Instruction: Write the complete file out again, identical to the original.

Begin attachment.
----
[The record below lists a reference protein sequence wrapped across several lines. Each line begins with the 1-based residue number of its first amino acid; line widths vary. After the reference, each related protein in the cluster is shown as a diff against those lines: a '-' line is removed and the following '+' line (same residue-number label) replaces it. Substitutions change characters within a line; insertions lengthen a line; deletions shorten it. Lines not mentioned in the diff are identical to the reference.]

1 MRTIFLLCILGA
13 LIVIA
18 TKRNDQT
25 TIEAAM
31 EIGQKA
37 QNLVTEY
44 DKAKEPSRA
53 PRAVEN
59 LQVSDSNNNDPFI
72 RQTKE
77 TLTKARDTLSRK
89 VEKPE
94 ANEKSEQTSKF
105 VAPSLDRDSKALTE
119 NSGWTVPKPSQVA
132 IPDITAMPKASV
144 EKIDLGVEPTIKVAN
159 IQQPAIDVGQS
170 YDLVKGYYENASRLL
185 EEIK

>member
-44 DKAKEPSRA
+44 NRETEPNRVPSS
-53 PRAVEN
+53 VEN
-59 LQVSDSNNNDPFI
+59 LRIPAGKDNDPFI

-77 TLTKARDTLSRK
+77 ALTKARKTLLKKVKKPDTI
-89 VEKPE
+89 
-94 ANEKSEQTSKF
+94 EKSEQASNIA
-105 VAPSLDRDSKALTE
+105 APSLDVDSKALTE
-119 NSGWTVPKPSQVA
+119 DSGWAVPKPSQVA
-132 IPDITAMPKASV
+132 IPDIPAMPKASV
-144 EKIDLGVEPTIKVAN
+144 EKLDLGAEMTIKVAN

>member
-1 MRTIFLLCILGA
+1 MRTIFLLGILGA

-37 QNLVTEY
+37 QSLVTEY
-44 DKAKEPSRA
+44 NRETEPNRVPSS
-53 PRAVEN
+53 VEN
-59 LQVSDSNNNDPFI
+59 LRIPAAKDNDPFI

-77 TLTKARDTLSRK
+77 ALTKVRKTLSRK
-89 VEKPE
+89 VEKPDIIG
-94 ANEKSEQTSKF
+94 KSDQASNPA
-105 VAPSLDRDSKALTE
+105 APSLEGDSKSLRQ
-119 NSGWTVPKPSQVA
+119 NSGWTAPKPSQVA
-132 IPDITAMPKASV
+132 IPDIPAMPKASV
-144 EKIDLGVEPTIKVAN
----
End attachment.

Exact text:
[The record below lists a reference protein sequence wrapped across several lines. Each line begins with the 1-based residue number of its first amino acid; line widths vary. After the reference, each related protein in the cluster is shown as a diff against those lines: a '-' line is removed and the following '+' line (same residue-number label) replaces it. Substitutions change characters within a line; insertions lengthen a line; deletions shorten it. Lines not mentioned in the diff are identical to the reference.]

1 MRTIFLLCILGA
13 LIVIA
18 TKRNDQT
25 TIEAAM
31 EIGQKA
37 QNLVTEY
44 DKAKEPSRA
53 PRAVEN
59 LQVSDSNNNDPFI
72 RQTKE
77 TLTKARDTLSRK
89 VEKPE
94 ANEKSEQTSKF
105 VAPSLDRDSKALTE
119 NSGWTVPKPSQVA
132 IPDITAMPKASV
144 EKIDLGVEPTIKVAN
159 IQQPAIDVGQS
170 YDLVKGYYENASRLL
185 EEIK

>member
-44 DKAKEPSRA
+44 NRETEPNRVPSS
-53 PRAVEN
+53 VEN
-59 LQVSDSNNNDPFI
+59 LRIPAGKDNDPFI

-77 TLTKARDTLSRK
+77 ALTKARKTLLKKVKKPDTI
-89 VEKPE
+89 
-94 ANEKSEQTSKF
+94 EKSEQASNIA
-105 VAPSLDRDSKALTE
+105 APSLDVDSKALTE
-119 NSGWTVPKPSQVA
+119 DSGWAVPKPSQVA
-132 IPDITAMPKASV
+132 IPDIPAMPKASV
-144 EKIDLGVEPTIKVAN
+144 EKLDLGAEMTIKVAN

>member
-1 MRTIFLLCILGA
+1 MRTIFLLGILGA

-37 QNLVTEY
+37 QSLVTEY
-44 DKAKEPSRA
+44 NRETEPNRVPSS
-53 PRAVEN
+53 VEN
-59 LQVSDSNNNDPFI
+59 LRIPAAKDNDPFI

-77 TLTKARDTLSRK
+77 ALTKVRKTLSRK
-89 VEKPE
+89 VEKPDIIG
-94 ANEKSEQTSKF
+94 KSDQASNPA
-105 VAPSLDRDSKALTE
+105 APSLEGDSKSLRQ
-119 NSGWTVPKPSQVA
+119 NSGWTAPKPSQVA
-132 IPDITAMPKASV
+132 IPDIPAMPKASV
-144 EKIDLGVEPTIKVAN